Irrational numbers arise in music elsewhere: intervals. In a just tempered scale a perfect fifth has a frequency ratio of 1.5. So, the waveform of a perfect fifth will repeat every 2 wavelengths of the lower note. In a well tempered scale, the interval (in the dream universe that I just mentioned) would have a ratio of 2^(7/12) which is irrational. So, its waveform will never repeat. It will start looking very much like the just tempered perfect fifth but gradually the phase of the two notes will shift. It will never quite repeat but it will come arbitrarily close to doing so.

Topo morto mentions irrational meters which was interesting and new to me. These are not irrational in the mathematical sense; they just don't have a denominator which is a power of 2 as is usual. Despite being a mathematician, this terminology does not upset me: I don't feel a need to impose mathematical definitions of terms on to other disciplines. Anyway, even within mathematics, terms might be defined quite differently in different contexts or from author to author.

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The 'Planck's constant' reference is just thrown in to sound clever, to dazzle us with science.

Experimental composers seem to use non-standard time signatures to indicate tempo relationships - the sort of thing where three quintuplet quavers in the old tempo add up to a double-dotted minim in the new one. And I'm only slightly exaggerating!

My feeling is the same as when CERN discover yet another fundamental particle - yes, your analysis may come close to explaining the observed facts, but there MUST be a simpler way to describe it!

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Generally, the composer tries to make it easier for the player to understand and play. Time signatures like 3927/1250 would certainly not be used in regular music, due to the fact that

  1. It unnecessarily complicates things
  2. There is no need
  3. It makes it extremely hard or impossible for the player to play (therefore needing an electric music software to play)

Lastly, no matter what the numerator of the time signature is, the denominator must be a power of 2. This is because 1 represents a semibreve, 2 represents a minim, 4 represents a crotchet, 8 represents a quaver, 16 represents a semiquaver, and so on.

Since experimental music chooses sometimes to ignore these rules, they may contain some of these exotic time signatures, but the whole purpose would just to fit in the theme of experimentation. However, they would all use an electronic software. Although irrational units of time (for the extreme experimenters) do not exist because of Plank's constant as mentioned in the video, obviously one experimenter could develop a piece with an approximation of the irrational number.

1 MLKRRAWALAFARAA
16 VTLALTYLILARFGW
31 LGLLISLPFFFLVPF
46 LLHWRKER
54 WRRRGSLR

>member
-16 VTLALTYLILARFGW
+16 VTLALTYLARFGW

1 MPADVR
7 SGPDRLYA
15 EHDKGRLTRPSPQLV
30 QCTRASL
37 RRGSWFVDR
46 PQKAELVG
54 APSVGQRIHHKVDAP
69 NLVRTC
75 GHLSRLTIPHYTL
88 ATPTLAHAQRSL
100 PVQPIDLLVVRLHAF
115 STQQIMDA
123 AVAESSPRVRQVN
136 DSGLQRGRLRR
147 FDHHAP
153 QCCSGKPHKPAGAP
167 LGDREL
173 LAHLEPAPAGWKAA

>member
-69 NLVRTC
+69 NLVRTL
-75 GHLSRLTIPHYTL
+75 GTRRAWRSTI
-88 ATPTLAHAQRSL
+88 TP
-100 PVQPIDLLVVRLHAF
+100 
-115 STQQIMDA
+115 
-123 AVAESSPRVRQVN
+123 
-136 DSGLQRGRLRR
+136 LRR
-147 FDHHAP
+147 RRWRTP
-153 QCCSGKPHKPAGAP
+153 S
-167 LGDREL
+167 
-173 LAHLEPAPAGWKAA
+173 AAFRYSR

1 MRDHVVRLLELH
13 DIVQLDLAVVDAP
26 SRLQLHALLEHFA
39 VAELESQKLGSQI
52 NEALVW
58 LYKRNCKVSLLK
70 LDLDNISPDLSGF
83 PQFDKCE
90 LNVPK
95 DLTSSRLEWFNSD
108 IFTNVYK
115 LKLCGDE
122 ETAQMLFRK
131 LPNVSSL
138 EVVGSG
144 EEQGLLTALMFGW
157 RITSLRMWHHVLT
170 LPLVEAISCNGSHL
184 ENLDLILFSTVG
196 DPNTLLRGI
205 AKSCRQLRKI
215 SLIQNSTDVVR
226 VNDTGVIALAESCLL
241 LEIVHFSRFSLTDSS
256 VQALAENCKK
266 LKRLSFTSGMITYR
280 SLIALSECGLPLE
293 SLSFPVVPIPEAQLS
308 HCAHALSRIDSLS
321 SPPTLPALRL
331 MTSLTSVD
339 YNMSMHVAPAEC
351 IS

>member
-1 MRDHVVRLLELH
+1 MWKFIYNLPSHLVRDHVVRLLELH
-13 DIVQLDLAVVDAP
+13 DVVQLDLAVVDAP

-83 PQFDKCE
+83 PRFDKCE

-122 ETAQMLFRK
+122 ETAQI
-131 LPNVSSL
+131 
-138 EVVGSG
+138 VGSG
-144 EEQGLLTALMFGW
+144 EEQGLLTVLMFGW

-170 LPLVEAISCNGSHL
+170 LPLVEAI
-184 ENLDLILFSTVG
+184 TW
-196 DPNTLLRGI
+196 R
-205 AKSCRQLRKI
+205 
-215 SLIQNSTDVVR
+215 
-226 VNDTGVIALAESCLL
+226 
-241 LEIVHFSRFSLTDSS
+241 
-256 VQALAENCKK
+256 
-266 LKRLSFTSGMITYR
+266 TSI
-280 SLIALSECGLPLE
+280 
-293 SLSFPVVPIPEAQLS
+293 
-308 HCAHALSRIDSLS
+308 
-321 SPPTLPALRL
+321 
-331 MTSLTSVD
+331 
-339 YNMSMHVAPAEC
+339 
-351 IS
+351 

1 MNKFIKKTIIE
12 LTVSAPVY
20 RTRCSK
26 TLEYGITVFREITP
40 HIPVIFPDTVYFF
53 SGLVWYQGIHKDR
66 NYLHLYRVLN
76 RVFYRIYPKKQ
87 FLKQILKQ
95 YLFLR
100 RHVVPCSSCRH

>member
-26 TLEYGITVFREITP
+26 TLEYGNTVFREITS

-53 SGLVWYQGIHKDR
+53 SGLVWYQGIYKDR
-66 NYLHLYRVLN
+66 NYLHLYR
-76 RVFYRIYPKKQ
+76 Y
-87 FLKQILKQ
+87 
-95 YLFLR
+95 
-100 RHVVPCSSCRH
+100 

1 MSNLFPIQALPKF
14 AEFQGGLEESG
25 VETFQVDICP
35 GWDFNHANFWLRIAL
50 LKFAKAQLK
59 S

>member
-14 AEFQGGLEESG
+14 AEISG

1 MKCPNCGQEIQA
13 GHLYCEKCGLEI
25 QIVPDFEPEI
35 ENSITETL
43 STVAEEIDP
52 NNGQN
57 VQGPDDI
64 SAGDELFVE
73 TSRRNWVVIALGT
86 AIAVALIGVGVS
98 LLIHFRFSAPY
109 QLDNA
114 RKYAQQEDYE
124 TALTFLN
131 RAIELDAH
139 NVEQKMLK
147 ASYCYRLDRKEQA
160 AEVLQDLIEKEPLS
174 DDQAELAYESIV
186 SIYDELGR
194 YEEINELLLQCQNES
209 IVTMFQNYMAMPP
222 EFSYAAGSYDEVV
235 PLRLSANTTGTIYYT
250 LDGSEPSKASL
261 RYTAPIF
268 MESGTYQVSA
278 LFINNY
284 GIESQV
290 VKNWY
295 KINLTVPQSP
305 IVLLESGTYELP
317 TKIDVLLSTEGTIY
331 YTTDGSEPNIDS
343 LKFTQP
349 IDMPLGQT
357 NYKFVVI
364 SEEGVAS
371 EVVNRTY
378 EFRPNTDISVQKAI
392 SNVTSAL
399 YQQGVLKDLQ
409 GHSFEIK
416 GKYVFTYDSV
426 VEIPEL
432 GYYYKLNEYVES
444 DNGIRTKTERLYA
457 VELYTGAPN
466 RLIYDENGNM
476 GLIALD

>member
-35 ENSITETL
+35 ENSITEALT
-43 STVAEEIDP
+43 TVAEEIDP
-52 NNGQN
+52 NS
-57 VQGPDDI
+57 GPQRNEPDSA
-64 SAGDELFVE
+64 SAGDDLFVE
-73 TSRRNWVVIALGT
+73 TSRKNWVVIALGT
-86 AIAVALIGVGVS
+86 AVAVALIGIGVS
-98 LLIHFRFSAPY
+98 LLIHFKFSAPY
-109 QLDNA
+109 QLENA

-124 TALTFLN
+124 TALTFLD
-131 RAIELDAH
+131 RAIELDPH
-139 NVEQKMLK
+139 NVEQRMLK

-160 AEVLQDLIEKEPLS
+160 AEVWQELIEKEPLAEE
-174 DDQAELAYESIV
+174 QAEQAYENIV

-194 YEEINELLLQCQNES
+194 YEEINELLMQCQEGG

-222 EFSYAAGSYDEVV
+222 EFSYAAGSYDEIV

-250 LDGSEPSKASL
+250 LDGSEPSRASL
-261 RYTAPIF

There is some music with non-integer numerators in time signatures, however they are simple to understand and easy to play.

For example, the time signature (4 1/2)/4 (without parenthesis, of course) dictates measures of four quarter notes then an eigth note. An example of a piece utilizing this is Touch Piece, for piano, by Gardner Read.

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    I don't see how Planck's constant implies that irrational durations can not exist. In any event, irrational numbers can not be computed in a finite amount of time, or in a finite space. Computers can not represent irrational numbers, and so must rely on approximations. – David Bowling Apr 22 '17 at 12:52
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    Sure, irrational durations can exist. But they are useless and an affectation. You might just as well say that a note must be played "yellow" or "apolitical". It's childish "conceptual" art. – Scott Wallace Apr 22 '17 at 13:08
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    "the denominator [of the time signature] must be a power of 2." That is not correct. See scores by Adès, Boulez, Cowell, Ferneyhough, etc, etc. – user19146 Apr 22 '17 at 13:14
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    @ScottWallace It's no more "childish" than claiming that most contemporary visual art could have been done by a five-year-old kid. But feel free to have a closed mind about such things if it makes you feel happy! – user19146 Apr 22 '17 at 13:16
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    @alephzero- I beg to disagree. Composing with an irrational time signature, which cannot be performed or perceived in any meaningful way, is childish, because it is claiming coolness based on nothing. – Scott Wallace Apr 22 '17 at 13:36
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Interestingly no one thinks about what the two numbers in a time signature mean. The second note tells us which note is 1 beat. The first number tells us, how many beats are in one bar. Thus the meter 2:4, 2:8 2:16 are all the same. Clearly also 2:3 would be the same meter, and finally even 2:Sqrt(2) is the same meter.

If we want an irrational time signature, the first number must be an irrational number.

Now lets make an example with an irrational time signature.: Sqrt(2):4, with a tempo 60bpm. Thus one bar is Sqrt(2) seconds long - which makes perfect sense. Btw.: Plancks constant has nothing to with that problem.

Conclusio: There are irrational time signatures.

  • I wonder why I get so many downvotes for my answer, but not any comment? – tommsch Dec 8 '18 at 12:16